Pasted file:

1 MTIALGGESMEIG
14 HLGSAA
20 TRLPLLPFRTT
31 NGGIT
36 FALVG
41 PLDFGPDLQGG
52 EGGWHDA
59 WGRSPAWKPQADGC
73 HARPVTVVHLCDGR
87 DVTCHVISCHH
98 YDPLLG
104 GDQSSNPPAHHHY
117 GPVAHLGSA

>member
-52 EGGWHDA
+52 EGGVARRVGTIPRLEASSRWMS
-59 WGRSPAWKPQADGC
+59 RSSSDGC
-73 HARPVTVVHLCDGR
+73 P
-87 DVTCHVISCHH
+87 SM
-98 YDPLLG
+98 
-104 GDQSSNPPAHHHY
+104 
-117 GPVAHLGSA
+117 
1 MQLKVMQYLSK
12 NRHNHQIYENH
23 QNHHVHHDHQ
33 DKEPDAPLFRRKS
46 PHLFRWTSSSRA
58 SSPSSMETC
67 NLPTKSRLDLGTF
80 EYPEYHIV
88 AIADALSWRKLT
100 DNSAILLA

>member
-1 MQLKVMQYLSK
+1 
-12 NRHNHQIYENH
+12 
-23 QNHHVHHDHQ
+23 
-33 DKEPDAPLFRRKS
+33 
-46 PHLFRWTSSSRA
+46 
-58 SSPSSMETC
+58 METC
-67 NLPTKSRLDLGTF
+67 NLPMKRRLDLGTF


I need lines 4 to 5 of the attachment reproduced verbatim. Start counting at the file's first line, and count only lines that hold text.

31 NGGIT
36 FALVG